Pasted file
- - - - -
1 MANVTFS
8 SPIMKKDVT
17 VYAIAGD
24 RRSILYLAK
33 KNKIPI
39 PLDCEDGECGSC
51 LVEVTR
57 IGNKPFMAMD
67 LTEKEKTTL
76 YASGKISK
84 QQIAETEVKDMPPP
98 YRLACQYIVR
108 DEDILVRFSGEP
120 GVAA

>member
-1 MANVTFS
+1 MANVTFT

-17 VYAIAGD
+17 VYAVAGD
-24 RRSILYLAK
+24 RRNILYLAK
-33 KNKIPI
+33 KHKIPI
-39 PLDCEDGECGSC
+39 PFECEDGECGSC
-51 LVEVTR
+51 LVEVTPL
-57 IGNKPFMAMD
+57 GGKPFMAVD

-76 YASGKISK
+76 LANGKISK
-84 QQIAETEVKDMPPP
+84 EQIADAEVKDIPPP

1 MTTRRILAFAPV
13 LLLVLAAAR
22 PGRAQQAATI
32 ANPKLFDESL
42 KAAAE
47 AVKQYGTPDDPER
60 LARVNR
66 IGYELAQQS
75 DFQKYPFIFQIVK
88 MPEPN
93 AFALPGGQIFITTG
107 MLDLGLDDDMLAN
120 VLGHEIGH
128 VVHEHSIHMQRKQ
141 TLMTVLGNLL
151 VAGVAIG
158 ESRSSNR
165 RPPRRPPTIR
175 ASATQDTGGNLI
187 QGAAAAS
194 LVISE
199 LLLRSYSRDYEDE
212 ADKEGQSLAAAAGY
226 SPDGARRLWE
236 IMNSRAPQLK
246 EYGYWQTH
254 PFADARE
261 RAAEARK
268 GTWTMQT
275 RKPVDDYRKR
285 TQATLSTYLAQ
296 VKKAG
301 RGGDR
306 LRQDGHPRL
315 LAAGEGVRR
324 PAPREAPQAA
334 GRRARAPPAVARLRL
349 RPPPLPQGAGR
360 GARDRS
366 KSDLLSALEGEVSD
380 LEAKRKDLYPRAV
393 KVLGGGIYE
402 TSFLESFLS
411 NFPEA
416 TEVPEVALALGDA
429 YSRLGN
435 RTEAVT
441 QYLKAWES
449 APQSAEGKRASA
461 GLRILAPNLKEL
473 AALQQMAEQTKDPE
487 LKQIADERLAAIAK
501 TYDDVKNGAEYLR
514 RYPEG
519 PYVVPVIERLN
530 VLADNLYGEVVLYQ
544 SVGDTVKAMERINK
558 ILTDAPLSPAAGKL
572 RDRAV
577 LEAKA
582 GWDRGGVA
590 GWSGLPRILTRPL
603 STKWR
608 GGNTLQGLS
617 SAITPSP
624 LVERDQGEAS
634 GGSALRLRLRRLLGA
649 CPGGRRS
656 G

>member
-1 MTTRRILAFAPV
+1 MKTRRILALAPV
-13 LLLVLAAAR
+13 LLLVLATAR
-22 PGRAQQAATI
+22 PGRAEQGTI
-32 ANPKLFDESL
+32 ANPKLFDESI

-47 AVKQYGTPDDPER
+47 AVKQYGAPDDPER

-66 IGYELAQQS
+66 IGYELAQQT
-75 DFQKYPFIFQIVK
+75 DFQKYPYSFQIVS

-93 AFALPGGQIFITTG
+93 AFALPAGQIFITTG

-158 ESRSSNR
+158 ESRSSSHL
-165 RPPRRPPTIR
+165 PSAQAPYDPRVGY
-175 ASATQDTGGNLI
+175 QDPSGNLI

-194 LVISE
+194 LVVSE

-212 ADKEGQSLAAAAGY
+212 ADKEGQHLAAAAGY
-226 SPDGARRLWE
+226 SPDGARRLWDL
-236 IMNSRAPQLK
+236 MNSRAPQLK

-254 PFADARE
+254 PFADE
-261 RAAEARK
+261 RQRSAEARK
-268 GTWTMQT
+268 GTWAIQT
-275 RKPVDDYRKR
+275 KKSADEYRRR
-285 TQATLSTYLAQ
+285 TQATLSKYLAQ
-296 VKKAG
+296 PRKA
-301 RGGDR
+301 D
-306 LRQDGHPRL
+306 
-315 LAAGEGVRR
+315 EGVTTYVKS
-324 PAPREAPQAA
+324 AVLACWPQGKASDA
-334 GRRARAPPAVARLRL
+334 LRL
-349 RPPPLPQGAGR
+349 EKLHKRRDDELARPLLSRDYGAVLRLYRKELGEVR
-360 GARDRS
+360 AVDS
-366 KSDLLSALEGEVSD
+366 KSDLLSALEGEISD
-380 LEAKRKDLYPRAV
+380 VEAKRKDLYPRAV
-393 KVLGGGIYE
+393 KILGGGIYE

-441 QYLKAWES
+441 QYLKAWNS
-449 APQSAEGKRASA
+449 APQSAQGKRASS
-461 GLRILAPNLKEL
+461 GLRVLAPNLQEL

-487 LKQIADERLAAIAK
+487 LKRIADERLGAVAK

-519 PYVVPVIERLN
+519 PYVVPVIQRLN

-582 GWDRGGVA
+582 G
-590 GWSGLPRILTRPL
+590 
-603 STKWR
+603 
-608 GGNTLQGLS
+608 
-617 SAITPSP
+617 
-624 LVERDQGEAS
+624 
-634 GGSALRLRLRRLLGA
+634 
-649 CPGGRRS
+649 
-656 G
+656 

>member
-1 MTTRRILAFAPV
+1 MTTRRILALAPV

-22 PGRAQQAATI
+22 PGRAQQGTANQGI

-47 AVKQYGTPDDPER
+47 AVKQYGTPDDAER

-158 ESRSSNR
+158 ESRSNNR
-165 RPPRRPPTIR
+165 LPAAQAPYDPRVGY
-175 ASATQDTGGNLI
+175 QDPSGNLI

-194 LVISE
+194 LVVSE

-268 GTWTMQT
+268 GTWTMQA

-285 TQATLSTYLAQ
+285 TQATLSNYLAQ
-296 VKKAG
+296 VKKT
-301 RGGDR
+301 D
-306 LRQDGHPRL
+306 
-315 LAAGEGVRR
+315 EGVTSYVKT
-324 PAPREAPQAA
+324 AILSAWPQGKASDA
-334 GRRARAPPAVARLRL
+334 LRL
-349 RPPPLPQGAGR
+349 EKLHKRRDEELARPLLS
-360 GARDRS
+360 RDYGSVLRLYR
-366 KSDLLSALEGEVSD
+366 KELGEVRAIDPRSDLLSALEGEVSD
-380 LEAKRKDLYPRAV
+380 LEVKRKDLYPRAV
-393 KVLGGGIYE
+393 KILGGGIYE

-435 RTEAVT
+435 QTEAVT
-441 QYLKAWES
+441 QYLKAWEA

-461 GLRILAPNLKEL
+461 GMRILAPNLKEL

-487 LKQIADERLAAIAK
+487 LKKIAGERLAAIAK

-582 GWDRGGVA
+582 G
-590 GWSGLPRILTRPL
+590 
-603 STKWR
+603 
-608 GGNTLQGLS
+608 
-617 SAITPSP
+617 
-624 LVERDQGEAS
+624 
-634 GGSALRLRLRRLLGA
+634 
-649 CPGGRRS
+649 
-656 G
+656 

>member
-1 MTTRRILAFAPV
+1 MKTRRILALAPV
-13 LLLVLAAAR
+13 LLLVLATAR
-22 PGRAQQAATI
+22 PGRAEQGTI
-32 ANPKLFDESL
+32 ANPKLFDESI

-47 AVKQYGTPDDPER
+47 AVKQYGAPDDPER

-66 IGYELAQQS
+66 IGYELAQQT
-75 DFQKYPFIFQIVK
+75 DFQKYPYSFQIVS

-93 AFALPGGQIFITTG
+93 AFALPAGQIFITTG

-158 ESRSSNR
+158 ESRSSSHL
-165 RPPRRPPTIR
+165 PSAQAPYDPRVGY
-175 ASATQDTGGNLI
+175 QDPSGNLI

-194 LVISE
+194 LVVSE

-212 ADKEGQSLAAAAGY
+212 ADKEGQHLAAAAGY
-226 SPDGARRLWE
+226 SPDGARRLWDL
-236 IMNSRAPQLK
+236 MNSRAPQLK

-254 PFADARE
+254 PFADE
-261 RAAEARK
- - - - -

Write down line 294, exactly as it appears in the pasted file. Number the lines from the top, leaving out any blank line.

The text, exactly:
-261 RAAEARK